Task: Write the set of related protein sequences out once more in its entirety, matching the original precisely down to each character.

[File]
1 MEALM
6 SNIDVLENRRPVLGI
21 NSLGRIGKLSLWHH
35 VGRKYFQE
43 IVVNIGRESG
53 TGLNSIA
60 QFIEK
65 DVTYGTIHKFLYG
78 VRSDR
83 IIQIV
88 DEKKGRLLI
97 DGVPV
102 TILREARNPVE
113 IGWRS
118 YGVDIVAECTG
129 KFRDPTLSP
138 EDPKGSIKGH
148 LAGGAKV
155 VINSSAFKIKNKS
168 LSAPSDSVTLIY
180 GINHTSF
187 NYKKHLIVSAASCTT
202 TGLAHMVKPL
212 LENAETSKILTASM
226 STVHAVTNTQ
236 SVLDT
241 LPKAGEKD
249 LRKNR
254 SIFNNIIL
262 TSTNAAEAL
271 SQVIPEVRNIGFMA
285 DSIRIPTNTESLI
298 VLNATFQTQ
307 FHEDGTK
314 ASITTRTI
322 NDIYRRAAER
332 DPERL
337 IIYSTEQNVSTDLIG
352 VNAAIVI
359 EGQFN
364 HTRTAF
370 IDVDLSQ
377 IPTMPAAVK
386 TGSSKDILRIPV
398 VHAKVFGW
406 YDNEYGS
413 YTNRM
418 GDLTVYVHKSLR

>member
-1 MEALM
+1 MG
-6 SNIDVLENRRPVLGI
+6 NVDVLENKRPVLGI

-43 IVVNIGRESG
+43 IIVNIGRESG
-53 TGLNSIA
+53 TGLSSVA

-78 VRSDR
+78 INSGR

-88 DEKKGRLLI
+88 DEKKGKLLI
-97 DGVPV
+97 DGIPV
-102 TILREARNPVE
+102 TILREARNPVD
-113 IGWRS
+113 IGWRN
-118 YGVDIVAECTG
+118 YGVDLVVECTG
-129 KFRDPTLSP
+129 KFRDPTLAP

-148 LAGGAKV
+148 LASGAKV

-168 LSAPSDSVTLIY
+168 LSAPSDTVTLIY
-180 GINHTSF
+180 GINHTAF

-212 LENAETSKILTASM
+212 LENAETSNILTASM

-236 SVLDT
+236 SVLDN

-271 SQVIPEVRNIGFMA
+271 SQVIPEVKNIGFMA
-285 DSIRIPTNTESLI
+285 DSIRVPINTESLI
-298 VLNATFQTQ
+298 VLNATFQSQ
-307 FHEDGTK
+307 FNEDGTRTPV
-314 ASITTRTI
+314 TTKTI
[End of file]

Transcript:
1 MEALM
6 SNIDVLENRRPVLGI
21 NSLGRIGKLSLWHH
35 VGRKYFQE
43 IVVNIGRESG
53 TGLNSIA
60 QFIEK
65 DVTYGTIHKFLYG
78 VRSDR
83 IIQIV
88 DEKKGRLLI
97 DGVPV
102 TILREARNPVE
113 IGWRS
118 YGVDIVAECTG
129 KFRDPTLSP
138 EDPKGSIKGH
148 LAGGAKV
155 VINSSAFKIKNKS
168 LSAPSDSVTLIY
180 GINHTSF
187 NYKKHLIVSAASCTT
202 TGLAHMVKPL
212 LENAETSKILTASM
226 STVHAVTNTQ
236 SVLDT
241 LPKAGEKD
249 LRKNR
254 SIFNNIIL
262 TSTNAAEAL
271 SQVIPEVRNIGFMA
285 DSIRIPTNTESLI
298 VLNATFQTQ
307 FHEDGTK
314 ASITTRTI
322 NDIYRRAAER
332 DPERL
337 IIYSTEQNVSTDLIG
352 VNAAIVI
359 EGQFN
364 HTRTAF
370 IDVDLSQ
377 IPTMPAAVK
386 TGSSKDILRIPV
398 VHAKVFGW
406 YDNEYGS
413 YTNRM
418 GDLTVYVHKSLR

>member
-1 MEALM
+1 MG
-6 SNIDVLENRRPVLGI
+6 NVDVLENKRPVLGI

-43 IVVNIGRESG
+43 IIVNIGRESG
-53 TGLNSIA
+53 TGLSSVA

-78 VRSDR
+78 INSGR

-88 DEKKGRLLI
+88 DEKKGKLLI
-97 DGVPV
+97 DGIPV
-102 TILREARNPVE
+102 TILREARNPVD
-113 IGWRS
+113 IGWRN
-118 YGVDIVAECTG
+118 YGVDLVVECTG
-129 KFRDPTLSP
+129 KFRDPTLAP

-148 LAGGAKV
+148 LASGAKV

-168 LSAPSDSVTLIY
+168 LSAPSDTVTLIY
-180 GINHTSF
+180 GINHTAF

-212 LENAETSKILTASM
+212 LENAETSNILTASM

-236 SVLDT
+236 SVLDN

-271 SQVIPEVRNIGFMA
+271 SQVIPEVKNIGFMA
-285 DSIRIPTNTESLI
+285 DSIRVPINTESLI
-298 VLNATFQTQ
+298 VLNATFQSQ
-307 FHEDGTK
+307 FNEDGTRTPV
-314 ASITTRTI
+314 TTKTI